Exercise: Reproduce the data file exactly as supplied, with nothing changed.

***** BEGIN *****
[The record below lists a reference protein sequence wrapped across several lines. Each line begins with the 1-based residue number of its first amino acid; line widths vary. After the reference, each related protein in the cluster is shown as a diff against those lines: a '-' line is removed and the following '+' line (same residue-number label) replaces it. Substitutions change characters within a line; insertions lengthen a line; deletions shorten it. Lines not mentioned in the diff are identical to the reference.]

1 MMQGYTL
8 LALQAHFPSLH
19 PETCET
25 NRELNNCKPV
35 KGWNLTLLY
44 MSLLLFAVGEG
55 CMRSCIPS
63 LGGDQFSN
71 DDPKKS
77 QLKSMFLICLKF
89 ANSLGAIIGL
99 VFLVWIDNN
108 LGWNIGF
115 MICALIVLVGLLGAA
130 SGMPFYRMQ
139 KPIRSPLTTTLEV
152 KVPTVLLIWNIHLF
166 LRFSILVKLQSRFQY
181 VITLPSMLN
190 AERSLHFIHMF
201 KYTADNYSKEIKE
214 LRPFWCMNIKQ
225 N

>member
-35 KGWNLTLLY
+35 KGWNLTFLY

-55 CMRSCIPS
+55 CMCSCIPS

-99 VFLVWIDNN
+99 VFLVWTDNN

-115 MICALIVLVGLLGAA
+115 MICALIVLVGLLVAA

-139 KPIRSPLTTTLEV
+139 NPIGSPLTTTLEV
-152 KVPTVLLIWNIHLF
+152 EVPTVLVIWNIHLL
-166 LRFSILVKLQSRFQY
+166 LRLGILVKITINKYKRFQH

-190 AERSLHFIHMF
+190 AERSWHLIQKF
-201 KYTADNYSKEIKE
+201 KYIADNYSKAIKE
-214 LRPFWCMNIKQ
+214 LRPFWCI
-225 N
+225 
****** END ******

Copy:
[The record below lists a reference protein sequence wrapped across several lines. Each line begins with the 1-based residue number of its first amino acid; line widths vary. After the reference, each related protein in the cluster is shown as a diff against those lines: a '-' line is removed and the following '+' line (same residue-number label) replaces it. Substitutions change characters within a line; insertions lengthen a line; deletions shorten it. Lines not mentioned in the diff are identical to the reference.]

1 MMQGYTL
8 LALQAHFPSLH
19 PETCET
25 NRELNNCKPV
35 KGWNLTLLY
44 MSLLLFAVGEG
55 CMRSCIPS
63 LGGDQFSN
71 DDPKKS
77 QLKSMFLICLKF
89 ANSLGAIIGL
99 VFLVWIDNN
108 LGWNIGF
115 MICALIVLVGLLGAA
130 SGMPFYRMQ
139 KPIRSPLTTTLEV
152 KVPTVLLIWNIHLF
166 LRFSILVKLQSRFQY
181 VITLPSMLN
190 AERSLHFIHMF
201 KYTADNYSKEIKE
214 LRPFWCMNIKQ
225 N

>member
-35 KGWNLTLLY
+35 KGWNLTFLY

-55 CMRSCIPS
+55 CMCSCIPS

-99 VFLVWIDNN
+99 VFLVWTDNN

-115 MICALIVLVGLLGAA
+115 MICALIVLVGLLVAA

-139 KPIRSPLTTTLEV
+139 NPIGSPLTTTLEV
-152 KVPTVLLIWNIHLF
+152 EVPTVLVIWNIHLL
-166 LRFSILVKLQSRFQY
+166 LRLGILVKITINKYKRFQH

-190 AERSLHFIHMF
+190 AERSWHLIQKF
-201 KYTADNYSKEIKE
+201 KYIADNYSKAIKE
-214 LRPFWCMNIKQ
+214 LRPFWCI
-225 N
+225 